We enjoy trying to make the info manageable and comprehendable. We consider the experts to be at CERI, Memphis, SLU-St. Louis, UIUC Champaign, and the list goes on. We appreciate feedback, positive or negative.
fredkel at gmail com

Insuring against catastrophe

Allstate insurance bows out of earthquake coverage (2006 – multiple stories). A strong New Madrid quake might cost $60 Billion.
Gov. Missouri Earthquake Insurance Task Force final report  Dec. 2008 | summary

Only 35 percent of Missouri homes have earthquake insurance, down from almost 45 percent 10 years ago. The highest concentration of this coverage is in the New Madrid area of the state.
Seventeen insurance companies have ceased writing earthquake coverage in Missouri since 2000; these companies insured over 83,000 homes in Missouri. In that same time period, eight new insurance companies have begun writing earthquake coverage here.

Figures from the Mo state Department of Insurance show less than 38% of home and farm insurance policies included earthquake coverage last year. That’s down more than five percentage points from 2001. During that time, the average cost of residential earthquake coverage has risen by more than 15%. Nov 2007 AP / KWMU
Church quake insurance rate once was $30 a year, now $2,500. Waynesville, MO.
Missouri & State Farm partner to make hazard map
San Fran quake insurance – most folks do withOUT.
Mo Dept of Nat Resources view of New Madrid Seismic Zone

Commerce Lineament

slide of Benton Hills Commerce Lineament, Southeast Missouri

Commerce Lineament – a line from Indiana to Arkansas – a gigantic soil blender. It runs 60 miles north of New Madrid, exactly paralleling the New Madrid Fault. Its shakes probably helped reroute the Mississippi River just north of Cairo, IL. It is now (almost) quiet.
Commerce2 – Scientists describe Commerce Lineament.

Top of Page


Maps, Photos of New Madrid Fault Line

 

Segments of NM fault – also see map links above on this page
Classroom links
books.google.com/books has 650 books about New Madrid Fault with partial or full text online.
Poster of Bardwell Ky June 2003  4.0 quake – good map of NM Fault
Overview of 1812 from NIU.edu
Assignment – Research the New Madrid Seismic Zone. Territorial Governor William Clark (of Lewis & Clark) asked the first federal emergency aid, for New Madrid quake 1811-12 victims.
Structure Damage – 300k Word doc file – Gov’t report on structures damaged as far as Virginia from the three main 1811-12 quakes.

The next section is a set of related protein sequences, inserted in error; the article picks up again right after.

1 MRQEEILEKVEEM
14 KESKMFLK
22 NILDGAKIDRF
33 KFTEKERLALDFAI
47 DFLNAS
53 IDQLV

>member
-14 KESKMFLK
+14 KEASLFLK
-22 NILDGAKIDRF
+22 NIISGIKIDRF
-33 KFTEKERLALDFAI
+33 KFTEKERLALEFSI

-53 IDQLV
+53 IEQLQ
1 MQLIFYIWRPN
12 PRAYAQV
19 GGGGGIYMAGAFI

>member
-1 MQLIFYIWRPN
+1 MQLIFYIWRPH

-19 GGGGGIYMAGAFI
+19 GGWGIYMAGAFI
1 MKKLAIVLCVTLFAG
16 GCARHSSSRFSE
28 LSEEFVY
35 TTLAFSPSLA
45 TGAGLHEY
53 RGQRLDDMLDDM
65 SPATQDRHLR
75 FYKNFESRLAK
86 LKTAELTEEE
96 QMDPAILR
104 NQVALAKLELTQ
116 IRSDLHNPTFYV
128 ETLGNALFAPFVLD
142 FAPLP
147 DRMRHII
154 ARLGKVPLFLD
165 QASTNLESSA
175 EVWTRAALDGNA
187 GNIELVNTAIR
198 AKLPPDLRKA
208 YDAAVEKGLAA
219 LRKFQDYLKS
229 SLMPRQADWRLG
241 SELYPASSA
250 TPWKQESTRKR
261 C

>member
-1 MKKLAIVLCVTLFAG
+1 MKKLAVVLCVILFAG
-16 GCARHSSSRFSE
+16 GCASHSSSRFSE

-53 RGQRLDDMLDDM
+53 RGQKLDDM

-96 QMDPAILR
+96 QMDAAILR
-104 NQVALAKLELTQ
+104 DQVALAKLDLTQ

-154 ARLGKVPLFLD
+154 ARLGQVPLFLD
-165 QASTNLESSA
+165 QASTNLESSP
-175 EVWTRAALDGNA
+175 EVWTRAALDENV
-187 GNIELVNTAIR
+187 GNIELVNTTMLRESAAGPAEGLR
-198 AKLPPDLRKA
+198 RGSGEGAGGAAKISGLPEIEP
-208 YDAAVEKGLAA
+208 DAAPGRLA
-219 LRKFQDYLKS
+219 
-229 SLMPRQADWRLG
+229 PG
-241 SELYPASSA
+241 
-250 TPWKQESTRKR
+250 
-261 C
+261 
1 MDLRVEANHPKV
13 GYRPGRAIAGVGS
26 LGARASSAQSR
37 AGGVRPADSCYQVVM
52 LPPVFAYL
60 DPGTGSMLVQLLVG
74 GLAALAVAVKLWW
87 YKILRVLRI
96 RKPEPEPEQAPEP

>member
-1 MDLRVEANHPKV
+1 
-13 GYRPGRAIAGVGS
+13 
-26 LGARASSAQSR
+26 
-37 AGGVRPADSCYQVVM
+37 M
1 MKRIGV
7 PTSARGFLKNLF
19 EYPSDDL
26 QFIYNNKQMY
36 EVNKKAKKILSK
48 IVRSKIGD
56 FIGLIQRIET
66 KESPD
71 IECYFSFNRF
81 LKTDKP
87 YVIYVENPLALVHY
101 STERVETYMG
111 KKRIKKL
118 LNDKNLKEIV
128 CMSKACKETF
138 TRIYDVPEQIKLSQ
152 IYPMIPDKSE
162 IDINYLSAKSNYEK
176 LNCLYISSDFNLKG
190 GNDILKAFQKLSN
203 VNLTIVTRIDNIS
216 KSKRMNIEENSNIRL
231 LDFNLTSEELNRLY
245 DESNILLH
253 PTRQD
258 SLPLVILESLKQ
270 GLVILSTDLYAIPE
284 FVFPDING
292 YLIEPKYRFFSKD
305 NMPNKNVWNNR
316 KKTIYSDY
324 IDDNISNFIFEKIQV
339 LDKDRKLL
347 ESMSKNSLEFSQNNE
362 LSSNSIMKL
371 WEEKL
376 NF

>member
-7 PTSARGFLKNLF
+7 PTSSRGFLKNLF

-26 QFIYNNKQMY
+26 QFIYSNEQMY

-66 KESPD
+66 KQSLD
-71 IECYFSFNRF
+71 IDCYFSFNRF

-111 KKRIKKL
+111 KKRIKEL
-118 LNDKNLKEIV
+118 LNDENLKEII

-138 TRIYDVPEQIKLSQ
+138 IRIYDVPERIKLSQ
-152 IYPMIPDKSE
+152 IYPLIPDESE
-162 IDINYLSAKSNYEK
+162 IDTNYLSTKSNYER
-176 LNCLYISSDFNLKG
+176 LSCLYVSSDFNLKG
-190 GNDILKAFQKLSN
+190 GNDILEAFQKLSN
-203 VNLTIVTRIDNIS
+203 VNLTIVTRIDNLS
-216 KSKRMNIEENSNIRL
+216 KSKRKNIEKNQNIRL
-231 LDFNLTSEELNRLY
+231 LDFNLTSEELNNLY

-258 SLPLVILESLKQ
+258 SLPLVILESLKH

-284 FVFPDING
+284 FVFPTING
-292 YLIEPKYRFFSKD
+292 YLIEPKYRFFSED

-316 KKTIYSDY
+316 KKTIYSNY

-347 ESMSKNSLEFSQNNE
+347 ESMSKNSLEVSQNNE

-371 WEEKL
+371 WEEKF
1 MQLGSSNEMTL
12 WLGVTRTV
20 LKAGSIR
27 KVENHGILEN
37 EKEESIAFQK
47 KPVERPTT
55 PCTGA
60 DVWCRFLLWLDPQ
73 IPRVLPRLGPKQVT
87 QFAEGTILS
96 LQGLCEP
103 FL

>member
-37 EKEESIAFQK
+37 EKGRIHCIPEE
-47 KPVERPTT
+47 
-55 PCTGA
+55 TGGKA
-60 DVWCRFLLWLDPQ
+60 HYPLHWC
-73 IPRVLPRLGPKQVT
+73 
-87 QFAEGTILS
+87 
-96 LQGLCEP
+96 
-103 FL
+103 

A “mini” new steel plant near Blytheville could be disrupted by a shake.
12 dancing elephants (big trucks) help map far below the ground – lithoprobe, vibroesis trucks study earthquake fault

Columbus Belmont Park, Mississippi River

Barges pass picturesque Columbus-Belmont (Ky) Park, on a bluff, site of a Civil War struggle. A huge anchor and section of chain at the park shows the south’s attempt to close off the river during the war. (The chain broke and sank.)
General Grant had little trouble cutting supplies to rebel troops, and burning a camp at Belmont, Mo., in left of picture. Most maps show the north end of the New Madrid fault about 20 miles west of this point, though some fault lines and quakes continue just north of here (in the distance of photo), through Paducah, Ky. and connect with the Wabash Valley fault near Evansville, IN.

riverboat on Mississippi

Top of Page

Movement, Strength, Future Outlook

Scientific disagreement over the threat – [subsection]. Is the fault dying? Are the measurements right?
Preparing – [subsection] – Interest and funds for quake preparation had just about died until Hurricane Katrina hit. Many news clips on current preparations.

Disaster officials pitted against development officials – as Arkansas legislature considers tightening earthquake construction standards – Jan 2008.

Jan. 2010 article – disagreement reigns

Tennessee’s first commission devoted to dealing with a major earthquake began reviewing disaster preparations in June 2007 Strength – [subsection] – A few millimeters? How much, how soon, how strong, chances?

  • Magnitude – replaces Richter scale. Explains differences, and Mercalli intensity scale.
  • usgsjan03 – New Madrid quake threat downgraded considerably.

A casino boat at Caruthersville, in the northern end of the fault segment which runs southwest to Blytheville and Marked Tree, Ark.

Casino on Mississippi River

Clicking graphics on this site will usually take you to their source page.

Quake safety

Plan for quake – FEMA
Get Prepared – Red Cross
Get a Kit – Ready.gov

Popular Mechanics: 5 Natural Disasters headed for US (includes 6.9 New Madrid)
Time Mag.: Wake Up East & Midwest
What can you learn from digging a 2000 foot hole?
A swarm of 28 little quakes in several hours – near Ridgely TN – junction of two sections of fault.

Earthquake Prediction, quake lights

John James Auduborn saw a cloud in the west, when he was 200 miles east of New Madrid. He thought it was a brewing storm cloud. Then his horse sensed a problem. Then he saw dry land undulate like ocean waves.
Several saw earthquake lights in 1811-12 even to the eastern seaboard, at the same time New Madrid was shaking, and even two weeks before the first shake. Other quake lights have been photographed in Japan. There are five theories of their cause.

Moving Continents

See origins. –  “the Atlantic Ocean is growing a few inches wider each year, and the Pacific is shrinking as ocean floor is pushed beneath Pacific Rim continents” source

New Madrid Seismic Zone acceleration